Did you know?
In 2020, we recycled approximately 60,000 cubic meters of water per hour in our hatcheries, and we provided about 1,900 homes in the Faroe Islands with electricity from biogas production.
Continuous population growth makes preservation of earth’s resources more important than ever. At Bakkafrost, eco-efficiency is at the heart of everything we do.
In recent years, we have introduced several measures focusing on eco-efficiency and circular economy. Bakkafrost was one of the first salmon farmers in the world to start recirculating water at our hatcheries, currently in the Faroe Islands recycling up to 99.7% of the water harvested to reduce pressure on the demand for water.
In 2020, we recycled approximately 60,000 cubic meters of water per hour in our hatcheries, we introduced Recirculating Aquaculture Systems (RAS) in some of our locations in Scotland (already in place in the Faroe Islands), and we reduced water usage by 95% at our site Applecross by introducing RAS.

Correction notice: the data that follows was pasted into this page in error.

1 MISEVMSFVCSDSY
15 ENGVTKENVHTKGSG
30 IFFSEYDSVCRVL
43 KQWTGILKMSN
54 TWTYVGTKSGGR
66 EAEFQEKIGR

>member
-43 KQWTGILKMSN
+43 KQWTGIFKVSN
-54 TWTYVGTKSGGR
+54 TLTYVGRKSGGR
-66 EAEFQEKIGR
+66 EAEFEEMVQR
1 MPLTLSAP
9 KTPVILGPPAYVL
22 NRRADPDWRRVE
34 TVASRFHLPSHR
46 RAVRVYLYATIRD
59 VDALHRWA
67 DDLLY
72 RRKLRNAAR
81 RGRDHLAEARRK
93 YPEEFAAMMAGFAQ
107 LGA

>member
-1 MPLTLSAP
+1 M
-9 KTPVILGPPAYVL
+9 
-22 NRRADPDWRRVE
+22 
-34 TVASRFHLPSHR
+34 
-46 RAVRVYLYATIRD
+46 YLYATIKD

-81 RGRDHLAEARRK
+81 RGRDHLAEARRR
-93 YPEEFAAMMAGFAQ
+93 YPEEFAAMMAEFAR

Bio-waste is indisputably one of the biggest challenges to the industry of salmon farming. With the construction of biogas plant FÖRKA, Bakkafrost became a first mover within the industry to utilize bio-waste from hatcheries for energy production, currently providing about 1,900 homes in the Faroe Islands with electricity. Leftovers from the biogas production are used for natural liquid fertilizer/bio-organic manure in the Faroese agriculture, providing the fields in the Faroes with vital minerals, and at the same time reducing consumption of imported fertilizers.
We are committed to sustainable use of all raw material and continue to monitor the market for new solutions to improve eco-efficiency at each stage of the value chain. For example, we have invested in cameras to optimize feeding on sea sites. Combined with continuous research on the composition of the elements in the fish feed, we strive to grow our capacity while keeping the consumption of raw material at a minimum, living up to the definition of eco-efficiency to ‘do more with less’.